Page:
BlackRock, the invest management firm managing more than $6.28 trillion in various assets, has recently been increasingly receptive towards virtual currencies. But Larry Fink, the company’s CEO, made it clear at a recent conference that they would not offer a cryptocurrency exchange-traded fund (ETF) until the “industry becomes ‘legitimate.’”
Somewhat ironically, the very independence from traditional financial institutions and structures that has defined bitcoin since its creation is hindering its continued push towards the mainstream. CNBC reported that Fink, in comments made during the New York Times Dealbook Conference on November 1, said that further growth was necessary before BlackRock would consider a crypto ETF.
“It will ultimately have to be backed by a government,” explained Fink, citing a need to mitigate the risks associated with crypto’s fundamental anonymity – its potential for use in tax evasion, money laundering, purchasing illegal goods, and other illicit activities. “…Right now, the world doesn't need a store of wealth unless you need that store of wealth for things you should not be doing,” said Fink.
BlackRock’s stance is unsurprising given the federal government’s tentative relationship with digital currencies. The US Securities and Exchange Commission (SEC) has been under pressure to regulate an environment that, until recently, was commonly described as a Wild West. The SEC formally rejected requests to list nine cryptocurrency funds in August, citing the failure of each to show they could prevent fraud (though one commissioner, Hester Peirce, promised a review of the decision.)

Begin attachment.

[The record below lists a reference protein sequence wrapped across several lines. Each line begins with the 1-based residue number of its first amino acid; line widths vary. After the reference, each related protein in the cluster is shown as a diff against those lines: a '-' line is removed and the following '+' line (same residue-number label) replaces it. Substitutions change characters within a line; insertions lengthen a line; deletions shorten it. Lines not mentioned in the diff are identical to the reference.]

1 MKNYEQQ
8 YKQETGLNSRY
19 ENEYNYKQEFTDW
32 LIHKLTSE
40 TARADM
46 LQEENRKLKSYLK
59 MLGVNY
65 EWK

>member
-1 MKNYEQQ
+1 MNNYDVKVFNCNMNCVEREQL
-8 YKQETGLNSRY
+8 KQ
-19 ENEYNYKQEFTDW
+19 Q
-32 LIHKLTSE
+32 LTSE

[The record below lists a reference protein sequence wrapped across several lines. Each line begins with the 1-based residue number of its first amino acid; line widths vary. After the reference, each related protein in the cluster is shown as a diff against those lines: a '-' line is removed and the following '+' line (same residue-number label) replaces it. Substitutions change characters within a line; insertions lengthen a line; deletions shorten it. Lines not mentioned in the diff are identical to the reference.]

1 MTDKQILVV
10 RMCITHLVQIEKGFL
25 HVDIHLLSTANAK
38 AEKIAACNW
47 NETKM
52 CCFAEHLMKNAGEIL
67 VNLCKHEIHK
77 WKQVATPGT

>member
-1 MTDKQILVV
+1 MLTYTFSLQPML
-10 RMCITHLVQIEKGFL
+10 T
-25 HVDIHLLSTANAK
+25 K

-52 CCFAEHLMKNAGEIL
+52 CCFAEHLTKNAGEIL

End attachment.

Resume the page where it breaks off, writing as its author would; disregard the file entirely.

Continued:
Concerns about market surveillance and manipulation have dominated the SEC’s thinking for as long as they have been dealing with cryptocurrency, though they remain open to the possibility of an ETF. A November 5 deadline for commentary on potential rule changes related to the nine bitcoin ETFs has come and gone, with an official ruling to come later.
While Fink’s message may be disappointing to some crypto supporters, he added his name to the growing list of business and financial leaders who are bullish on blockchain, calling himself a “huge believer” in the technology. Fink did not cite any specific ways BlackRock was or would be using the technology, but he predicted that “the biggest use for blockchain will be in mortgages, mortgage applications, mortgage ownership, anything that's labored with paper.”
For now, crypto ETFs remain out of reach. But recent developments – not least of which, the openness of high-level business and government officials to the idea – means that, with the right set of regulations, what was once mere fantasy may sooner than later become an investing reality.
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